The asus stuff is better for music and audiophiles. Gaming wise I think creative sound cards are much better in terms of accuracy and positioning. http://www.newegg.com/Product/Product.aspx?Item=N82E16829102048 this is a really nice 5.1 card. It has a bunch of software that will allow you to sort of manipulate your surround sound experience. It is not the best sound card for music, but it does a LOT better than on board.

Hopefully this helps thumb.gif
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post #4 of 26
I have a creative card, it's great. I bought it because I needed certain features like the extra inputs. I didn't think I needed it for sounds quality because I use headphones primarily. But I compared it to onboard one day just for kicks, and the difference was immediate. Even with headphones, the virtual stereo surround was a huge difference. If you don't want to spend as much as Angel's recommendation, you can go for a titanium like I have.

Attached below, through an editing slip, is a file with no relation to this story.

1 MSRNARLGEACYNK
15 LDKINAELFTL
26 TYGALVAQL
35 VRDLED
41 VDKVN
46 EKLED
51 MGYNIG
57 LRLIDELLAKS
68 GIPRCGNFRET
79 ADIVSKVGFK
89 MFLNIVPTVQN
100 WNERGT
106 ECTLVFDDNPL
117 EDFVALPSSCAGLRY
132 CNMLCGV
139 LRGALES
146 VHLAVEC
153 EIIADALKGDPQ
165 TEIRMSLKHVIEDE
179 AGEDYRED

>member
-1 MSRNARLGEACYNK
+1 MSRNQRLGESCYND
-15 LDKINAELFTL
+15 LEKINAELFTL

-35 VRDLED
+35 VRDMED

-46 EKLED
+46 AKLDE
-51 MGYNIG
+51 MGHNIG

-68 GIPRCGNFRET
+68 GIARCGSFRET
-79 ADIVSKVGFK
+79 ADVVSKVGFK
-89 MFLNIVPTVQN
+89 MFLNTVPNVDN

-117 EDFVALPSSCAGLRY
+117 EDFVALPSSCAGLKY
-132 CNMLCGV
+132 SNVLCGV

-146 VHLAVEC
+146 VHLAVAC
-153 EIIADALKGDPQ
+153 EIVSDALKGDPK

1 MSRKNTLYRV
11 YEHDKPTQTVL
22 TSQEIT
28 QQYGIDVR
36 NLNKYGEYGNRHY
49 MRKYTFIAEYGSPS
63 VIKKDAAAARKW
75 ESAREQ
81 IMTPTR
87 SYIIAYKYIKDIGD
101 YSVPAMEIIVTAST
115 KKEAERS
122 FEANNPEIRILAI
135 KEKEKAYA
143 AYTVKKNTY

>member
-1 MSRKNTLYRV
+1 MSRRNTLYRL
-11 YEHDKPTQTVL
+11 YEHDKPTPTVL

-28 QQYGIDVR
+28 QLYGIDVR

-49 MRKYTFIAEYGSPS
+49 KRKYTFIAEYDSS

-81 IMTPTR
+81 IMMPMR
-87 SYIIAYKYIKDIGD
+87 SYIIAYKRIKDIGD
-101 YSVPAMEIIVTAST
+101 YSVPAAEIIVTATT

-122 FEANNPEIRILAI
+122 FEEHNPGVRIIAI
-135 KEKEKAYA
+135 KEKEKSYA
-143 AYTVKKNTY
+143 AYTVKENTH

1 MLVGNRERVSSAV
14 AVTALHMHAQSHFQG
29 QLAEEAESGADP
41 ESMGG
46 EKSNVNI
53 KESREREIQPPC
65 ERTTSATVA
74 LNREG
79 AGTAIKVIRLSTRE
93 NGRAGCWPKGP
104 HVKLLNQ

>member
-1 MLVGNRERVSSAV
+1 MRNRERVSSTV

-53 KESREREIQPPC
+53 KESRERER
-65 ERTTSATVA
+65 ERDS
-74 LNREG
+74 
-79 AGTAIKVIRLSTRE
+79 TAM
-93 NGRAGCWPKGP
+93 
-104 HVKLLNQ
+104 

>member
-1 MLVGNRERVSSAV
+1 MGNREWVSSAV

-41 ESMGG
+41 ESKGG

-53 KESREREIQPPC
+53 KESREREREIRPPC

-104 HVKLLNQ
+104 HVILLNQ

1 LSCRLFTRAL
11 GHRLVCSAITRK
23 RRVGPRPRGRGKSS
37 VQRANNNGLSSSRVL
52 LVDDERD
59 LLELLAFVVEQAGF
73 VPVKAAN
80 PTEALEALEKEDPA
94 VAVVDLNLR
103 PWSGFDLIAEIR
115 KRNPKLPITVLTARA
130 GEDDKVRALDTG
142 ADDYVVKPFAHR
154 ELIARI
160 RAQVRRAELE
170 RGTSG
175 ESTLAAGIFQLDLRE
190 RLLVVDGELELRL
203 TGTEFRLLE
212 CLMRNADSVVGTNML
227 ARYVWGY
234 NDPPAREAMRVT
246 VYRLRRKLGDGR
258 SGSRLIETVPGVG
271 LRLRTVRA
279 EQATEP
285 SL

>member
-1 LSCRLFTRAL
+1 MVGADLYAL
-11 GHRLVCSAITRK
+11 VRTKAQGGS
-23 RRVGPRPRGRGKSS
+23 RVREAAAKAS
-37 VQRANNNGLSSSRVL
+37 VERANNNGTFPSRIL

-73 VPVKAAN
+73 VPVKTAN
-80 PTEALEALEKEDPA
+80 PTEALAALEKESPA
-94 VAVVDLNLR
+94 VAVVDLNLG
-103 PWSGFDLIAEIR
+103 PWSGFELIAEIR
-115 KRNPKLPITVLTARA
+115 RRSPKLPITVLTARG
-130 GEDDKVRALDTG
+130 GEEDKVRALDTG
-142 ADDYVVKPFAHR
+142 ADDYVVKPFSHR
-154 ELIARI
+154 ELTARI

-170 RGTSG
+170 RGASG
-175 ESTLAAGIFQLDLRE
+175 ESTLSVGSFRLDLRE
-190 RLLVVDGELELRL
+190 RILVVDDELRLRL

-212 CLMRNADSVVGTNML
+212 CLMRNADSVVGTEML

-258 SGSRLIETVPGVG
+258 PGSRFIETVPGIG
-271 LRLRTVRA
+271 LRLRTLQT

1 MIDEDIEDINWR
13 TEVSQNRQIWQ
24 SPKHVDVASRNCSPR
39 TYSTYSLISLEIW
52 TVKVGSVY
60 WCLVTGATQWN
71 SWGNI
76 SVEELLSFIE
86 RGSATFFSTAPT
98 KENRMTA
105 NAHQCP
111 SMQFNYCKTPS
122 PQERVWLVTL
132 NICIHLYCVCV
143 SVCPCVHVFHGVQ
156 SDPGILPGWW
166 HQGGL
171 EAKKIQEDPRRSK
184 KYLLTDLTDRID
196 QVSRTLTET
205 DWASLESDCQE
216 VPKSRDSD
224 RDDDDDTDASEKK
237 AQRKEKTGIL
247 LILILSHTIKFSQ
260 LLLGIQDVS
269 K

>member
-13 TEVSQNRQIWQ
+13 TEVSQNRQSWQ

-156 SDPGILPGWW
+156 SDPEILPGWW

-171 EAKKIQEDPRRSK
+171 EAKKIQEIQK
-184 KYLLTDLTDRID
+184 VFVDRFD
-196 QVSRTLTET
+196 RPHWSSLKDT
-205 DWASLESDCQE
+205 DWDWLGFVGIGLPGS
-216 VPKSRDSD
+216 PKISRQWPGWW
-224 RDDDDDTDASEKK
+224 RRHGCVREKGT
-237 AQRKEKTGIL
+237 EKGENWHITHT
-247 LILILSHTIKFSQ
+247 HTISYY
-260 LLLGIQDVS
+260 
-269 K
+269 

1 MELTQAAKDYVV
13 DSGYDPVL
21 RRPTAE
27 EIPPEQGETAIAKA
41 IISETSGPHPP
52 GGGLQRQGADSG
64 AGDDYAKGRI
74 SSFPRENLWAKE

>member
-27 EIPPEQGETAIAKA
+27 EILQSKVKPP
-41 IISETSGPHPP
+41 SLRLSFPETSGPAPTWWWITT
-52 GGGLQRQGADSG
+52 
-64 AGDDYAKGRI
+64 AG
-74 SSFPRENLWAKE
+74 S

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post #5 of 26
I would sell your motherboard and get one that has better sound drivers. I have an ASUS z77 board and the sound drivers are great and have awesome capabilities. This option however involves selling your current rig and purchasing a new one which may be too much of a hassle.
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post #6 of 26
Quote:
Originally Posted by drnilly007 View Post

I would sell your motherboard and get one that has better sound drivers. I have an ASUS z77 board and the sound drivers are great and have awesome capabilities. This option however involves selling your current rig and purchasing a new one which may be too much of a hassle.
Or for less money buy a soundcard :/
post #7 of 26
Thread Starter 
Quote:

Hello and welcome to OCN smile.gif